But a few moments later he spoke about treating climate change as an emergency, saying, “Unless a rapid shift to a low-carbon economy happens like yesterday, you’re gonna face a very, very tough world.” It’s easy to dismiss the way Raffi couches his activism as a cop-out, as a way to insulate himself from accountability. But the singer doesn’t hide his beliefs; they’re always there in his music and on his social media profiles for everyone to see. Admittedly, I always thought identifying as “not political” seemed like a privilege. But there is something I’m finding in Raffi’s fine print: You can hold a unique space in the political landscape when you insist that your political positions aren’t political at all, but borne out of self-evident, universal values.
Raffi has a way of both challenging an idea while simultaneously distilling it, as he does when we talk about climate change. “I detest the term ‘the environment,’ I think it’s barren and cold. I never use it. Never,” he said. “It’s different if you say, ‘our environment,’ perhaps. There can be many environments that you live in. There’s a learning environment, there’s a family environment and all of that. Mother Nature, or simply Nature, is that planetary community that we live in. It’s the basis of our lives. It’s what feeds us. We come from the womb and suddenly we’re in a womb with a view. Mother Nature.” On Twitter, he took a more political approach when he predicted World War III would be “climate change: humanity’s war on itself.”
Raffi Cavoukian is an immigrant two times over. Born to Armenian parents who had escaped the genocide, the singer, 70, spent his first ten years in Egypt. At ten, his father moved their family to Toronto. Of immigrating to a new country he said, “You learn to forgive. You learn to be strong in your identity. And even while you’re learning a whole new culture; so quite the transition.” In early March Raffi tweeted, “blame the inciter in chief…how’s that for false patriotism,” in response to an article posted by Chelsea Clinton with the headline, “Counties that hosted a 2016 Trump rally saw a 226 percent increase in hate crimes.” With me he took his big-stick approach. “Children are people,” he said about child separation. “The reason we don’t want corporeal punishment, let alone separation from their families, is that you don’t hit people. It’s not okay to hit people. Children are people, so we don’t hit them. By the same token, you know, if you respect children as people, you don’t separate them from your families.” It’s a simple statement, a seemingly unremarkable one. But if you were to put Raffi’s words to a tune, it’d be a heartfelt children’s song, there to teach us how to treat each other. And it reveals more yet about Raffi’s belief that children should be considered as whole and serious human beings.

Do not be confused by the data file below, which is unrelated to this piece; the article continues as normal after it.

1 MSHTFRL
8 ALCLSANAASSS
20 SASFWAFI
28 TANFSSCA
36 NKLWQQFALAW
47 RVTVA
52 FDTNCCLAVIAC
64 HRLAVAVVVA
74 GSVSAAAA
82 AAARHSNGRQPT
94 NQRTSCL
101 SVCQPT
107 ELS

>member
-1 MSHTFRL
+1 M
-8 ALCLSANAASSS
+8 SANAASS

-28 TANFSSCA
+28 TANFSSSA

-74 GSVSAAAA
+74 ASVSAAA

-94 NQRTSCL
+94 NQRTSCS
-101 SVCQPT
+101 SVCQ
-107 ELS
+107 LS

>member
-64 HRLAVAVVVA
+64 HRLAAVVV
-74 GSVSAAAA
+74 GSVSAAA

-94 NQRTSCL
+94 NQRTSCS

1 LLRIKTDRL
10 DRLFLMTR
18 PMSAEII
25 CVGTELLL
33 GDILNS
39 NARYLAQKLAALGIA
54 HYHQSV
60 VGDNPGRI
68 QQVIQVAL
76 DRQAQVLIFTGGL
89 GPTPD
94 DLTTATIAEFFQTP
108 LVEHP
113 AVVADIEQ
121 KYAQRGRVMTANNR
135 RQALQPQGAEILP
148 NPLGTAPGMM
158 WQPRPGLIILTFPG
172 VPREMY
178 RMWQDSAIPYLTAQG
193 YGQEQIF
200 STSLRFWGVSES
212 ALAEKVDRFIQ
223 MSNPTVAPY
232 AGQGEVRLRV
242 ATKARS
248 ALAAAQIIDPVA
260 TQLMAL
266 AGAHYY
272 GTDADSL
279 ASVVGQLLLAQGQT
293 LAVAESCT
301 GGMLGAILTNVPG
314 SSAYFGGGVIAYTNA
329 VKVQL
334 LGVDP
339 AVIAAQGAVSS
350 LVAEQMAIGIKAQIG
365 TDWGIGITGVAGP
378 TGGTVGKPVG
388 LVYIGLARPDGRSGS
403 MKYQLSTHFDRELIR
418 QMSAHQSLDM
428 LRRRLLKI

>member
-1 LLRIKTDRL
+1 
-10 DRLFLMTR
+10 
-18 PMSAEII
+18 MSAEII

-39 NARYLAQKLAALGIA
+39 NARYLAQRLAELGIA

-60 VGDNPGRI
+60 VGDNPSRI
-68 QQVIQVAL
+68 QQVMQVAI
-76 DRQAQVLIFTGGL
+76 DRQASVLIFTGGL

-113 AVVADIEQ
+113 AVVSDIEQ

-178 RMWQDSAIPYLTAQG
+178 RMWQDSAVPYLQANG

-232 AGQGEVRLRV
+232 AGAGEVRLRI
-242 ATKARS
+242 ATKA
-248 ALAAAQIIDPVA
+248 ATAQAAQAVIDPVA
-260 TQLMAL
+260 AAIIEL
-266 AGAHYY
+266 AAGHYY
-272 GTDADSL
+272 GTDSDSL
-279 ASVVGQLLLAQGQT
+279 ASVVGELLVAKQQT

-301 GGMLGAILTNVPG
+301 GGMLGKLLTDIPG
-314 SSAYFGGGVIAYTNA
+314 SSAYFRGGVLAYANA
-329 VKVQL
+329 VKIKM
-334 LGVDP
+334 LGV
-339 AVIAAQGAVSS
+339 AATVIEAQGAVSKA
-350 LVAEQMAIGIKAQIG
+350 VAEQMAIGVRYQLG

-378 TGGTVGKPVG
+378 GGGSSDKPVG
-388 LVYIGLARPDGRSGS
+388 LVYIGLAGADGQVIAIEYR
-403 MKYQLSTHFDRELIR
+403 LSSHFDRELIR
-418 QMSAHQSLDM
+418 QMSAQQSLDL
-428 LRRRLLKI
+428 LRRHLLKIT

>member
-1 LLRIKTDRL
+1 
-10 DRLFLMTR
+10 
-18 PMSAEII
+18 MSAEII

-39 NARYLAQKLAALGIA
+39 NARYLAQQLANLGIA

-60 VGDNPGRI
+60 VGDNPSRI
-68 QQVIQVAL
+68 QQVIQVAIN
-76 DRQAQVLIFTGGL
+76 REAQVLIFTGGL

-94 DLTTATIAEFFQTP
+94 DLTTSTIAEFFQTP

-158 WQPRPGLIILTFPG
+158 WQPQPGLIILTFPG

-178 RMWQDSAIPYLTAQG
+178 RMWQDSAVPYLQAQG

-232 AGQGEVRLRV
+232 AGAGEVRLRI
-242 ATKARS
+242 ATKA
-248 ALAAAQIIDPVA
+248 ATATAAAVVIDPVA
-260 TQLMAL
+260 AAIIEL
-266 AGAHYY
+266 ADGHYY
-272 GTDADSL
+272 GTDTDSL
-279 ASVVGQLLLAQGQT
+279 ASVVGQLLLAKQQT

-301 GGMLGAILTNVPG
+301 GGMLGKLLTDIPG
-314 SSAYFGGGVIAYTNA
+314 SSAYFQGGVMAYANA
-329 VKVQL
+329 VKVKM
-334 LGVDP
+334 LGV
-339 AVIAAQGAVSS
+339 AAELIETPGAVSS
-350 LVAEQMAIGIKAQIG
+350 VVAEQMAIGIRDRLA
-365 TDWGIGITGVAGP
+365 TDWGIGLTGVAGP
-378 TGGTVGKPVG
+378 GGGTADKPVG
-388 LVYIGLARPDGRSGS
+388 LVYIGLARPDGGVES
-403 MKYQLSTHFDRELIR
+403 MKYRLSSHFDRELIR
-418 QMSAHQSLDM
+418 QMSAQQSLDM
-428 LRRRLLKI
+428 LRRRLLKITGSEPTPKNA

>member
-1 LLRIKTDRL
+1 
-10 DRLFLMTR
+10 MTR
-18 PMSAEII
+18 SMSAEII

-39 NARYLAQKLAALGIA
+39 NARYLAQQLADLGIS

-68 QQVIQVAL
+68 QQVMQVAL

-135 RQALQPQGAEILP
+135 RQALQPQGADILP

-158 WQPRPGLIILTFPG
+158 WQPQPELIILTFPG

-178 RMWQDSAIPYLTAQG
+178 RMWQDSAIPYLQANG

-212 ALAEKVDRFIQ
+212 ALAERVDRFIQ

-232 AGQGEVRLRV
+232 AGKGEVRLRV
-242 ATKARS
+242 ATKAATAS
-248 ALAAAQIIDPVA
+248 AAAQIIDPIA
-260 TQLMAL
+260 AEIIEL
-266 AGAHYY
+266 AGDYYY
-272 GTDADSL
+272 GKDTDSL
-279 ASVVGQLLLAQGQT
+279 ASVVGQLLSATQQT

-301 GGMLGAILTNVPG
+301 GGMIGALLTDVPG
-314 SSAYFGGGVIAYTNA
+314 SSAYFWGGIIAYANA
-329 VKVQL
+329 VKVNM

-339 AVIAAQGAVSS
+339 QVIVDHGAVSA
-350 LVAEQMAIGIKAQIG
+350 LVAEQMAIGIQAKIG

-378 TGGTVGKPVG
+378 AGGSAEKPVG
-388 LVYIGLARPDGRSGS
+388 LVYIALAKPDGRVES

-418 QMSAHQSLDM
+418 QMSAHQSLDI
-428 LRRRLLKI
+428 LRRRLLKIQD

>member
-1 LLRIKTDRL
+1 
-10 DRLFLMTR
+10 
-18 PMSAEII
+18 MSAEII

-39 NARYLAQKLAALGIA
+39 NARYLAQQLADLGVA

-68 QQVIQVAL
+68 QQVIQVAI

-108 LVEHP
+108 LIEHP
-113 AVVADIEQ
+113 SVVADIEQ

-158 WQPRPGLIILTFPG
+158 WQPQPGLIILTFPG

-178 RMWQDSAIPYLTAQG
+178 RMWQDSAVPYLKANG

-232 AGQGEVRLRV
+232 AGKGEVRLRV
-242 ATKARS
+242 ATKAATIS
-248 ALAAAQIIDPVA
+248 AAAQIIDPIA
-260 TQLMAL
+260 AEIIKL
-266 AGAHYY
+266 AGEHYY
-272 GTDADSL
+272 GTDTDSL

Raffi’s attempt to have it both ways — be political, yet be thought of as apolitical — is working for him. The singer, whose first album came out in 1975, says he has no plans to retire. He will continue to tour with his children’s music but is also focused on his foundation, the Raffi Foundation, which promotes a group of principles he came up with about how to advance children’s rights, called “Child Honouring.” “It’s one thing to be loved but it’s another thing entirely to feel respected for who you feel you are, and that is why the first word of the nine principles of Child Honouring is respectful so that principle — respectful love — that’s why that word is there,” he said. “It can’t be any kind of love. Sure, the Beatles sang ‘All You Need Is Love,’ but it can’t be a coercive love, it can’t be an overbearing love.”
At the end of our conversation I ask him what words he has to impart to youth living under Trump’s policies. Unsurprisingly, he brings it back to the spirit of his music. “Well it’s advice I’ve given many times in songs,” he said. “I suppose I can say, love is the greatest power you hold. Come to know that power, don’t let anyone take it away from you, hatred is not who human beings are, it’s not who we are. It’s an aberration; power of human spirit is a loving, caring spirit. That’s what it means to be human, so anybody’s task is to grow strong and to be rooted in that human capacity to love.”
When you’re fighting your way through the sludgiest sociopolitical turmoil of your lifetime, it can be hard to remember your values, or even what you’re fighting for. Raffi reminded me, over and over again, that care for the earth, for democracy, for human decency is pretty much paramount if we want to even have a future. I guess sometimes you need a children’s singer to remind you what’s important.